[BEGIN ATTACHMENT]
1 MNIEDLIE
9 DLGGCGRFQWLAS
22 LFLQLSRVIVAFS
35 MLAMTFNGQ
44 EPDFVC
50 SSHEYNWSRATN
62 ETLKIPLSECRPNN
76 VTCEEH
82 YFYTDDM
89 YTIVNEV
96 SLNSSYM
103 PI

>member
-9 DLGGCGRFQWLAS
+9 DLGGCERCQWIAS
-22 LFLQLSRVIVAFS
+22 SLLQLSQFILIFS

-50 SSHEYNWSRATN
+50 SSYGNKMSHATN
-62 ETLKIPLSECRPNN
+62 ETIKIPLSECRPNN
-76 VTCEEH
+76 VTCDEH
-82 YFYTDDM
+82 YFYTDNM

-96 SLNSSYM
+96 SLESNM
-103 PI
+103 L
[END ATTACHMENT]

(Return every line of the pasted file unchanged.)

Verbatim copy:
1 MNIEDLIE
9 DLGGCGRFQWLAS
22 LFLQLSRVIVAFS
35 MLAMTFNGQ
44 EPDFVC
50 SSHEYNWSRATN
62 ETLKIPLSECRPNN
76 VTCEEH
82 YFYTDDM
89 YTIVNEV
96 SLNSSYM
103 PI

>member
-9 DLGGCGRFQWLAS
+9 DLGGCERCQWIAS
-22 LFLQLSRVIVAFS
+22 SLLQLSQFILIFS

-50 SSHEYNWSRATN
+50 SSYGNKMSHATN
-62 ETLKIPLSECRPNN
+62 ETIKIPLSECRPNN
-76 VTCEEH
+76 VTCDEH
-82 YFYTDDM
+82 YFYTDNM

-96 SLNSSYM
+96 SLESNM
-103 PI
+103 L